Criminal activity isn’t the only thing customers worry about. Increasingly, they want to know how businesses willingly share — and often profit from — their data. Given the patchwork of data privacy regulations, most consumers know little about the laws and regulations governing businesses. In layman’s terms, briefly summarize which ones cover your company’s activities, as well as your commitment to honoring the spirit and intent of them. Note that if you have customers in the European Union (potentially any company with a website), you need to comply with the EU’s stringent data protection laws.
As a general best practice, don’t collect any more data from customers than you absolutely need. If you intend to share it with third parties, inform customers at the time you request the data and allow them to opt out, if possible. Keep in mind that some customers will probably go elsewhere if they know you plan to share their data or if your business model is largely based on sharing data. Nevertheless, transparency is critical.
All about communication
Whether you’re trying to prevent fraud or share data with third parties responsibly, keep your customers informed. Good interpersonal relationships are based on trust — and that’s just as true for business relationships.
© 2020 Covenant CPA
You’d be hard pressed to find a business today that doesn’t have laptop computers listed among its assets. Large companies have hundreds of them; midsize ones issue them to managers to facilitate mobility; and many small businesses rely on them as primary computing devices.
Now, in and of itself, a laptop may seem harmless. But they literally hold a clear and present danger to companies: their batteries. Poorly maintained or damaged batteries can catch fire — putting any people and property nearby in serious risk. Faulty batteries can also hamper the device’s functionality, shorten its lifespan and put critical data at risk, inhibiting employees’ productivity and lowering morale.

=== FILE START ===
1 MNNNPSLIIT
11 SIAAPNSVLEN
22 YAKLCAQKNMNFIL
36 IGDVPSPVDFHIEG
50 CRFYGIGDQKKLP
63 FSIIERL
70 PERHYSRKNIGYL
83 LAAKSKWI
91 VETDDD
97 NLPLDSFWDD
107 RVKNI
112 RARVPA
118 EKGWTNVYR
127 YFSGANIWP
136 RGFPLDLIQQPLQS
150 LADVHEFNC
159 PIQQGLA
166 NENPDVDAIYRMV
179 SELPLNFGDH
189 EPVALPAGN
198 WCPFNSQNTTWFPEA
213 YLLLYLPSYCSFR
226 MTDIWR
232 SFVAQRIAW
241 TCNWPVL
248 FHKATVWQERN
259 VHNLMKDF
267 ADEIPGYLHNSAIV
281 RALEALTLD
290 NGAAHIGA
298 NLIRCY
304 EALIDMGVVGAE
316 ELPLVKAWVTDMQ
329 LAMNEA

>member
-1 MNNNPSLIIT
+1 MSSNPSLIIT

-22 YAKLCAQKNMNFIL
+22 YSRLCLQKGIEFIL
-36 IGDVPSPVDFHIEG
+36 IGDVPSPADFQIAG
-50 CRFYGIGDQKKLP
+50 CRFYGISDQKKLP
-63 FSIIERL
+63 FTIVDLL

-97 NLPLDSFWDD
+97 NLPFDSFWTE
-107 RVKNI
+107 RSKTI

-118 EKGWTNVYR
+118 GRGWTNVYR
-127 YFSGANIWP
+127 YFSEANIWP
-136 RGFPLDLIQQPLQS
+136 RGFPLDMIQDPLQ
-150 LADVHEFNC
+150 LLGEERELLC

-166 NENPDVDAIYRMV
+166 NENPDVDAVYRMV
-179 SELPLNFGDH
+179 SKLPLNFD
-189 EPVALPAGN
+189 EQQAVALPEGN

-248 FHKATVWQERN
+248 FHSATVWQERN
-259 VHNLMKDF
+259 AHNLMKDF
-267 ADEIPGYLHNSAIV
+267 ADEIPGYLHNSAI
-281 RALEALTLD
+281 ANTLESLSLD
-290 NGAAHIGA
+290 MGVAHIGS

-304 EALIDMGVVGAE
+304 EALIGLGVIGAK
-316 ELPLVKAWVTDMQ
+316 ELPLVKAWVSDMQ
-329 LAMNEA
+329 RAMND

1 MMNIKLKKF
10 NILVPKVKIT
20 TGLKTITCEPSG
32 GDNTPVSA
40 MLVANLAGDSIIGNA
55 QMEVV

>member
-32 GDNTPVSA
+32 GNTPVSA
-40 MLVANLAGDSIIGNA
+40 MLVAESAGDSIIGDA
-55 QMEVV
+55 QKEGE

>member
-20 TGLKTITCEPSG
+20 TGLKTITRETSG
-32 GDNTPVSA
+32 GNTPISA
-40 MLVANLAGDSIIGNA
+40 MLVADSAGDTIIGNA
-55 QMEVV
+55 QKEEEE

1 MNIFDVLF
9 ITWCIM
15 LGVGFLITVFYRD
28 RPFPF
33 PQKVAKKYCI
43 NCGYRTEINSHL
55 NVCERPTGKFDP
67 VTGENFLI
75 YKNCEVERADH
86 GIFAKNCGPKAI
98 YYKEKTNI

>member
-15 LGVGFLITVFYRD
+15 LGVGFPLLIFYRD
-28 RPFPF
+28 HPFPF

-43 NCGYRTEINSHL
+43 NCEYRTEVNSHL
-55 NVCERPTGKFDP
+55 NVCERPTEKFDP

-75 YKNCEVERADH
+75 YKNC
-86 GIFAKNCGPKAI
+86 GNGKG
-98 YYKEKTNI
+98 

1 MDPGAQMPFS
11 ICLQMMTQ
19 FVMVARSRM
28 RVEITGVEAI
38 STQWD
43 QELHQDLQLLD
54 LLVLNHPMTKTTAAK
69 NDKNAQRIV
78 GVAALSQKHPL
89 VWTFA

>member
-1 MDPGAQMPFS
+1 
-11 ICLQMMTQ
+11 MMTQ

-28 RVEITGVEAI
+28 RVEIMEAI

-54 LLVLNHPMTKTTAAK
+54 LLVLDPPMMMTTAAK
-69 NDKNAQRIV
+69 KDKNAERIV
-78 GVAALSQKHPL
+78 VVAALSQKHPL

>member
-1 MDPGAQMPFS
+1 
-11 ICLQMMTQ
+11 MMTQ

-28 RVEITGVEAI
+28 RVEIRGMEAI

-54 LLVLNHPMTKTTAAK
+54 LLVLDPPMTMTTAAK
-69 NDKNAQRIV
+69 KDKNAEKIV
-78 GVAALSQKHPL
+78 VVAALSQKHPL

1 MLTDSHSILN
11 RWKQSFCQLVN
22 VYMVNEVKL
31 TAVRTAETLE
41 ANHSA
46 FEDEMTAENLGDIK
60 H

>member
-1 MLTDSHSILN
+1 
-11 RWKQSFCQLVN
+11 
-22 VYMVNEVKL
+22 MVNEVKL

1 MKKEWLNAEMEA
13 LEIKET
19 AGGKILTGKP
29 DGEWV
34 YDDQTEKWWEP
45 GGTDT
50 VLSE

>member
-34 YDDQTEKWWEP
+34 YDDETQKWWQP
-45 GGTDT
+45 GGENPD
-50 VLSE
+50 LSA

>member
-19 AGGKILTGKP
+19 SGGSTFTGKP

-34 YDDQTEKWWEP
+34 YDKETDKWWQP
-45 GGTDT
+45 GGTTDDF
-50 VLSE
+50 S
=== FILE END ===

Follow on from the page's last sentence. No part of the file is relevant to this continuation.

To help guard against the possibility that one of your company’s laptops might incur battery-related damage, follow these best practices:
- Require the use of only compatible computer batteries or chargers.
- If you maintain an inventory of loose batteries, keep them away from metal objects, such as small tools, coins, keys or jewelry.
- Educate employees to, perhaps ironically, not use their computers on their laps or on any other soft surface (such as a bed or sofa) that could restrict airflow.
- Teach employees to never place any heavy objects on their laptops that could crush, puncture or place a high degree of pressure on the battery.
- Provide training on the proper transportation of laptops to prevent bumping the computers into objects or dropping them on hard surfaces.
- Instruct users to never put a laptop in an area that could get very hot, such as the hood or dashboard of a vehicle, or a desk in a warm room directly exposed to sunlight.
- Explain to employees how to safeguard their laptops from moisture and, if a computer does get wet, to bring it in for maintenance immediately because, even after drying, batteries or circuitry could slowly corrode and pose a safety hazard.
Ultimately, workers need to follow battery usage, storage and charging guidelines found in the user’s guide of their respective laptops.
Laptop battery manufacturers are a key resource in staying safe. Remind staff that they shouldn’t use batteries subject to recall while awaiting a replacement battery pack from the manufacturer. Employees should use the AC adapter power cord to power their laptops in the meantime.